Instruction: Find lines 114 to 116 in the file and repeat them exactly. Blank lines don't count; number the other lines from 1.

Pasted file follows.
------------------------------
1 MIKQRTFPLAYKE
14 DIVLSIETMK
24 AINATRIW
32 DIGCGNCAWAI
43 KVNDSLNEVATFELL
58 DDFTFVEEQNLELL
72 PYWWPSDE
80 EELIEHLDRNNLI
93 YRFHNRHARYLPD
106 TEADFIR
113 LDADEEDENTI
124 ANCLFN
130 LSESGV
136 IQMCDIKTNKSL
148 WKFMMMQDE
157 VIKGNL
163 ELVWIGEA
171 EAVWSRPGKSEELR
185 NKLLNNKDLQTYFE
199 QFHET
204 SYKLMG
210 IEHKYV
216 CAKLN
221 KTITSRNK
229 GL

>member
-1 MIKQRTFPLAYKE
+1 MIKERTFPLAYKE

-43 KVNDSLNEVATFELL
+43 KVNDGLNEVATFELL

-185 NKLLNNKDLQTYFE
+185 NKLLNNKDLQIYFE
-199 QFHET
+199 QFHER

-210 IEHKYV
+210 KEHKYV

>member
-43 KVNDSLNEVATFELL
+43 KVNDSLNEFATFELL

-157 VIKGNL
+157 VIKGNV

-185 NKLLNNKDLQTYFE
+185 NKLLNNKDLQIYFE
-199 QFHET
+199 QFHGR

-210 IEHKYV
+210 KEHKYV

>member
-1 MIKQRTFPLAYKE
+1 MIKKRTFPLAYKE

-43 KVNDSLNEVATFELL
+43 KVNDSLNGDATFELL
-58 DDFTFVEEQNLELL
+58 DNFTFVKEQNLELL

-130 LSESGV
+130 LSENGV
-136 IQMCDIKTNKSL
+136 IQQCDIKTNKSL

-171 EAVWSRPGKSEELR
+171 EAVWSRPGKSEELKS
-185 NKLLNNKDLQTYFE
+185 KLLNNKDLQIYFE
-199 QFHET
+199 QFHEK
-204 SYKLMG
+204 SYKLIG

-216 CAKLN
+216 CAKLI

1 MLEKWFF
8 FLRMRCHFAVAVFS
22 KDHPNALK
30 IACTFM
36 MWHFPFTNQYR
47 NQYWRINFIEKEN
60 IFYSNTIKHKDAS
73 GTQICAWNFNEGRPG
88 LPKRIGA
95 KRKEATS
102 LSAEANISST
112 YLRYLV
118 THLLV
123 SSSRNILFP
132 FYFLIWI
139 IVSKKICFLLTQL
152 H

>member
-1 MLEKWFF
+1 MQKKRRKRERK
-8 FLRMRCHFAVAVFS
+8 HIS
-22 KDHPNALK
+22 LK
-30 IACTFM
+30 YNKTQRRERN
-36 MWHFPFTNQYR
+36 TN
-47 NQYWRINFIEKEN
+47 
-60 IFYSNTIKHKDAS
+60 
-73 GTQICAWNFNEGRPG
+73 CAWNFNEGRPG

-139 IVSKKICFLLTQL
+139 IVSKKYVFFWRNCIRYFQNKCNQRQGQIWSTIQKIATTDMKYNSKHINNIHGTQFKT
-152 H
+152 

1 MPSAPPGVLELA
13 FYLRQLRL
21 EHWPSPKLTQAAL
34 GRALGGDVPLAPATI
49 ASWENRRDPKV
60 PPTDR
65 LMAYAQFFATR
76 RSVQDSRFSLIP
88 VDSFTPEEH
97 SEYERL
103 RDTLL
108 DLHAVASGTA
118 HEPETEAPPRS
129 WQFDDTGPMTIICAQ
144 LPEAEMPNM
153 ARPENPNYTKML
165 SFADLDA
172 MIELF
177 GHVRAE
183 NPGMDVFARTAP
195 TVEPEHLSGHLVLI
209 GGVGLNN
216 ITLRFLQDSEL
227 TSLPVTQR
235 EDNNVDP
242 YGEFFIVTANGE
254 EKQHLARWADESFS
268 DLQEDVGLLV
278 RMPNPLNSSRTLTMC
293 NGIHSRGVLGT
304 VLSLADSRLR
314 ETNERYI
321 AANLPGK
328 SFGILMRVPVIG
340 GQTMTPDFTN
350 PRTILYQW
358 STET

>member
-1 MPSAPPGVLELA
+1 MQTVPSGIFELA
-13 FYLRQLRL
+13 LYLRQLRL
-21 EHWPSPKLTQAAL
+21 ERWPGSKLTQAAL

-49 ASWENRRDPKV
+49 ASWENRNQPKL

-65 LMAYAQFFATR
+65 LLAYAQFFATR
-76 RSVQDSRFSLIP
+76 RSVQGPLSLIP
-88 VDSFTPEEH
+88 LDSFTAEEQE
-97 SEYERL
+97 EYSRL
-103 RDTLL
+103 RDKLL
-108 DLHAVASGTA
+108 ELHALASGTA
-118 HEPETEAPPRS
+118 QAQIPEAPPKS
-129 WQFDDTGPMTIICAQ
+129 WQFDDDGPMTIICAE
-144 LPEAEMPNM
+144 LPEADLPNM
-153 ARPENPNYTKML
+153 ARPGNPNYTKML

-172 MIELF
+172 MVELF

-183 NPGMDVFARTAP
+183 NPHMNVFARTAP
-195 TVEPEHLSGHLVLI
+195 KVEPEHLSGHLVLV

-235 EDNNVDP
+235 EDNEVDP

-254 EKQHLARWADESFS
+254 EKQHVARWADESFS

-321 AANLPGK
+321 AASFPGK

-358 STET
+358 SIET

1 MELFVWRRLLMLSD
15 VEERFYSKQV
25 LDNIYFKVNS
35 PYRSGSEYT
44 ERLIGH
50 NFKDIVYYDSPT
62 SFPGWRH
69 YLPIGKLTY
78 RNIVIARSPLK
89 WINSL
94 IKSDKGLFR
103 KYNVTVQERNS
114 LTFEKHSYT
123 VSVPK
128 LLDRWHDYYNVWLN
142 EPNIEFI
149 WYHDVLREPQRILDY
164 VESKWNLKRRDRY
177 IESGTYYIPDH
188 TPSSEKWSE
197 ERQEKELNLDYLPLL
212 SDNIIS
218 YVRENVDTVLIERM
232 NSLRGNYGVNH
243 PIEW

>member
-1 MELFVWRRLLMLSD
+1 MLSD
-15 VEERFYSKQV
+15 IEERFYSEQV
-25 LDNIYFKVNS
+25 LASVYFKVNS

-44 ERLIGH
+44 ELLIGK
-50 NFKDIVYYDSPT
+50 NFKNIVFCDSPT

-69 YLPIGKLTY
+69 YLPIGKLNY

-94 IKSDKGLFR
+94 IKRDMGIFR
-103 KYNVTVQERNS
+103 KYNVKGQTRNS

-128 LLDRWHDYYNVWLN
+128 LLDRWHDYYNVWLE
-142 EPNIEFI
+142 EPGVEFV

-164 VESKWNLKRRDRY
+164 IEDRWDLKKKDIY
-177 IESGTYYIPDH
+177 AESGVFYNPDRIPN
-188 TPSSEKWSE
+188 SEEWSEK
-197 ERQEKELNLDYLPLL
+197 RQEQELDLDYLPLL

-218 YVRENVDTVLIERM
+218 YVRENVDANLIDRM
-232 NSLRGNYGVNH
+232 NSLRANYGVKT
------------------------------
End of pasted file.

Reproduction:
76 RSVQDSRFSLIP
88 VDSFTPEEH
97 SEYERL